And the new weapon systems that are being currently bought, many with a lifespan of up to 30-40 years like the F-35 fighter jet, are much more polluting than the previous generation. There is currently no alternative to fossil fuel propulsion for aviation (civil or military) remotely near the level of needs, while the need for drastic reduction of emissions is now and cannot wait another decade or two.

The main ones to benefit in a tangible way from the drastic increase in European military spending are the manufacturers: the 15 main European arms companies have already seen their sales increase by 1.5% (for a total of €95.8 billion) and their profits rise by 11.2% in 2022. The arms industry has taken advantage of the shock generated by the Russian invasion to position itself as an indispensable, ‘sustainable’ and ‘peacemaking’ player against all the evidence, fuelling the arms race and the military economic cycle all the more. Politically, this is also reflected in a worrying new development in the European narrative, which had already moved from ‘development for security’ to ‘security for development’; today, security is limited to defence and “defence starts with industry”.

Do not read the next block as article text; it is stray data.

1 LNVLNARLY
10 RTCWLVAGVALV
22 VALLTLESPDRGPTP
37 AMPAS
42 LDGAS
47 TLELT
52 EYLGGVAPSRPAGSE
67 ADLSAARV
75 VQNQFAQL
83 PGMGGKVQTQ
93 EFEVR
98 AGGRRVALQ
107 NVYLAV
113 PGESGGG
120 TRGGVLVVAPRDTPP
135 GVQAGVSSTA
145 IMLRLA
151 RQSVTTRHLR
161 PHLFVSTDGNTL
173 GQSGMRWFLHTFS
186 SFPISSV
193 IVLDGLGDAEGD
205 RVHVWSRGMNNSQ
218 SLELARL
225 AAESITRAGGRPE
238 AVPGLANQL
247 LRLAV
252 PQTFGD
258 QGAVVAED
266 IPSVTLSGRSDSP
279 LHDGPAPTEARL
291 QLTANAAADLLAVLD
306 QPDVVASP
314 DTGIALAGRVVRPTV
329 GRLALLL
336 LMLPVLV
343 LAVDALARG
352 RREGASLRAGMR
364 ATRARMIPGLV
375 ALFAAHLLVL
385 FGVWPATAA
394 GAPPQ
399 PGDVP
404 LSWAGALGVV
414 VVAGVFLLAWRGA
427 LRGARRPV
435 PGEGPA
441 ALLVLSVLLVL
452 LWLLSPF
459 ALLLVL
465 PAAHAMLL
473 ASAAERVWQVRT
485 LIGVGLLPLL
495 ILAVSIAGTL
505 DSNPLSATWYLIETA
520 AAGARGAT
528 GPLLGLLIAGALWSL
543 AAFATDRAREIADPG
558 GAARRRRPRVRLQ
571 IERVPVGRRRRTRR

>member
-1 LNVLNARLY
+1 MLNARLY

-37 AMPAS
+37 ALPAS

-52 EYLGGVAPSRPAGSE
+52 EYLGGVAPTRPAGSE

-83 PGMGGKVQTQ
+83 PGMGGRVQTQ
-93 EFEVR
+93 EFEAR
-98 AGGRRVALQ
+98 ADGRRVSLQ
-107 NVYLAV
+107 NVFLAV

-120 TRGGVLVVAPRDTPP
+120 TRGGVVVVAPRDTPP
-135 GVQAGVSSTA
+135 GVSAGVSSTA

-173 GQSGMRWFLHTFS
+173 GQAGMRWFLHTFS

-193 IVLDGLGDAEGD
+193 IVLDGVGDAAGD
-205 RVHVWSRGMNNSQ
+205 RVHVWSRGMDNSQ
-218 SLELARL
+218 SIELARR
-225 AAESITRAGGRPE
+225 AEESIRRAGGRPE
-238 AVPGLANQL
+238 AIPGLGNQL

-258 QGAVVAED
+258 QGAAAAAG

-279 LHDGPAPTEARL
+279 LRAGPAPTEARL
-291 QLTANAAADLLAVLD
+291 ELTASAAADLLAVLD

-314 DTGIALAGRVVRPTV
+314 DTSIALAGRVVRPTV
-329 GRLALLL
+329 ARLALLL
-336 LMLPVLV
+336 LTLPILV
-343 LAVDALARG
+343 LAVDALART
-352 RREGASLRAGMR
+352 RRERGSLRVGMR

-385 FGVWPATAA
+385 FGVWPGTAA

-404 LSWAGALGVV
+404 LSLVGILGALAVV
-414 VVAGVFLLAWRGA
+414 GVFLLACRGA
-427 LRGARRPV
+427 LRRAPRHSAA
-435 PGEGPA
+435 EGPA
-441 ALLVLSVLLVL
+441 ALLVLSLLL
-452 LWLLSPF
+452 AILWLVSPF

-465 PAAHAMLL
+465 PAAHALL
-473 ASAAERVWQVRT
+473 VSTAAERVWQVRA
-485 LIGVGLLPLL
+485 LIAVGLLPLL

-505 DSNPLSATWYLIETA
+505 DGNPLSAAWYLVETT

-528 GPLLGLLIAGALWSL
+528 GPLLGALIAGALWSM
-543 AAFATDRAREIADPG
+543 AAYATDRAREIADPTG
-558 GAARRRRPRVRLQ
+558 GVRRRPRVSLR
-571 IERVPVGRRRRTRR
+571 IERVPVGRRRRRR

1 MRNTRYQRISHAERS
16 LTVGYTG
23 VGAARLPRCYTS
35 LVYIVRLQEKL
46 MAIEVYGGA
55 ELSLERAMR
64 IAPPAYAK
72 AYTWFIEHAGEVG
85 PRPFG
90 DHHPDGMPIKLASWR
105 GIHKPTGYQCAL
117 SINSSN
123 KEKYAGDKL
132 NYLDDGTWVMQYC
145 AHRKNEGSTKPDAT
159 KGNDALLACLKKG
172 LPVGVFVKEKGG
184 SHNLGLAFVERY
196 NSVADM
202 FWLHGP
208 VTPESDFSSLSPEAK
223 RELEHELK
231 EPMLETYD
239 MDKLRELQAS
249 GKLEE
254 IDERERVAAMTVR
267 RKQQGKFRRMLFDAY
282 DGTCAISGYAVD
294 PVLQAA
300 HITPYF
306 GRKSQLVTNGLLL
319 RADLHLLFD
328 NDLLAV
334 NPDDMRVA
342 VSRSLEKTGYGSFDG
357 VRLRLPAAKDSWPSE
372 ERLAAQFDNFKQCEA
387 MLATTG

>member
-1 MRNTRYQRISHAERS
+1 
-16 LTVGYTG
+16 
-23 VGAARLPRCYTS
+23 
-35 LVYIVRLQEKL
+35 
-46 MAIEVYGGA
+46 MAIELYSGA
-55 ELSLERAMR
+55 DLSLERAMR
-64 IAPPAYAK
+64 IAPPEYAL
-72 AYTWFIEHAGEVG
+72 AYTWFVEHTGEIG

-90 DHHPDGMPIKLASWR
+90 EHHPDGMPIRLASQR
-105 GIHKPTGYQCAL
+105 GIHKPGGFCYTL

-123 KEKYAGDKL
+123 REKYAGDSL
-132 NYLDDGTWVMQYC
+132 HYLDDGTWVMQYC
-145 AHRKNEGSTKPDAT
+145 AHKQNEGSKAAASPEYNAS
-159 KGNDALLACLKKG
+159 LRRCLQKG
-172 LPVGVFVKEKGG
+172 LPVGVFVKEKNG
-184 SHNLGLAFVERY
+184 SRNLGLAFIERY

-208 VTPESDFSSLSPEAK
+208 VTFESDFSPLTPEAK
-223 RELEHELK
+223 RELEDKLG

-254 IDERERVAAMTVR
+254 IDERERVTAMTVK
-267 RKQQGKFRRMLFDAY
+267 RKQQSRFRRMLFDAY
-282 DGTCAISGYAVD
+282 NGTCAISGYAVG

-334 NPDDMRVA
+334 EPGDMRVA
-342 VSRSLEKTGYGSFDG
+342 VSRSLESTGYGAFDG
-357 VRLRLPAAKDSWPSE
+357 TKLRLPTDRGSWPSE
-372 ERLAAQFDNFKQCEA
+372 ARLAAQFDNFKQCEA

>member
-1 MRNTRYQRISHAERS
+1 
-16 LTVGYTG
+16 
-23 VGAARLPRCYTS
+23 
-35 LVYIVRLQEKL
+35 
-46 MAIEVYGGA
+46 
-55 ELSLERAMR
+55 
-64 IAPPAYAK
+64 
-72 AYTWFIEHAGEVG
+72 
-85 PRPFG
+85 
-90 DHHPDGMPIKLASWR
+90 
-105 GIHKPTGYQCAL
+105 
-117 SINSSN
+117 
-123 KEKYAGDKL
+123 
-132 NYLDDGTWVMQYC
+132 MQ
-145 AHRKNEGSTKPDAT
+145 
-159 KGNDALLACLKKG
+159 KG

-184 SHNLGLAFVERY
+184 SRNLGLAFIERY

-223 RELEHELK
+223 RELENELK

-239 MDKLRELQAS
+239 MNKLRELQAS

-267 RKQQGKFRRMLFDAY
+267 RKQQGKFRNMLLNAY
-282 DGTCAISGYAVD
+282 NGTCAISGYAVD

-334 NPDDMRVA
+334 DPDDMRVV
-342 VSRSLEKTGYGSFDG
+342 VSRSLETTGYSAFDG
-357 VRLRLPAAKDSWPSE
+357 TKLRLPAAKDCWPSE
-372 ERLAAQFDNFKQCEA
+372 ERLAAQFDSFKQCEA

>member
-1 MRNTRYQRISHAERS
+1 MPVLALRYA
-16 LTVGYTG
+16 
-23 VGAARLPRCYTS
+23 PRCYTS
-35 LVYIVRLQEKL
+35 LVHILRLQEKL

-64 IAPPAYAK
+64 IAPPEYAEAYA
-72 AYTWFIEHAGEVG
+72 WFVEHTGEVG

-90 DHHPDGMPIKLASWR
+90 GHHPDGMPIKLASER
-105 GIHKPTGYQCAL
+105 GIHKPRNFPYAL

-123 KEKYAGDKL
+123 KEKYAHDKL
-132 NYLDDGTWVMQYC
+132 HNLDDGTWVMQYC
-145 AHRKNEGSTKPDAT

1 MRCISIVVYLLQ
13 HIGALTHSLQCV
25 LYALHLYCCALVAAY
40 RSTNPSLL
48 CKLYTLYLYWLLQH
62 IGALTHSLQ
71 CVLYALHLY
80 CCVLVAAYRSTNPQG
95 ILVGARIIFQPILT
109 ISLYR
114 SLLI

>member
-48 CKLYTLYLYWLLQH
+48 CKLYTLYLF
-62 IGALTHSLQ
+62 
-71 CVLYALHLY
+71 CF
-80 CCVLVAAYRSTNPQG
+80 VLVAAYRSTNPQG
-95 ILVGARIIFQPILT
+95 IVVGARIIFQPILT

At a time when the richest countries are spending 30 times as much on military spending as on climate finance for the world’s most vulnerable countries, Europe does not need to become yet another military superpower. European military spending is already far higher than Russia’s, and the path towards economic competition and even confrontation with China goes against necessary international cooperation to fight climate change.

Europe is a strong continent thanks to the cooperation it established among member states since 1958, despite the difficulties and limits, and whose prime objective was to avoid another arms race between states. This experience of working between different nations is what Europe should foster in order to bring another kind of security to the world. One based not on military power but on dialogue and cooperation, on climate justice and positive peace. And for that, Europe needs to de-grow the military and re-allocate resources to fighting climate change and ensuring transition to a fair green economy for all people.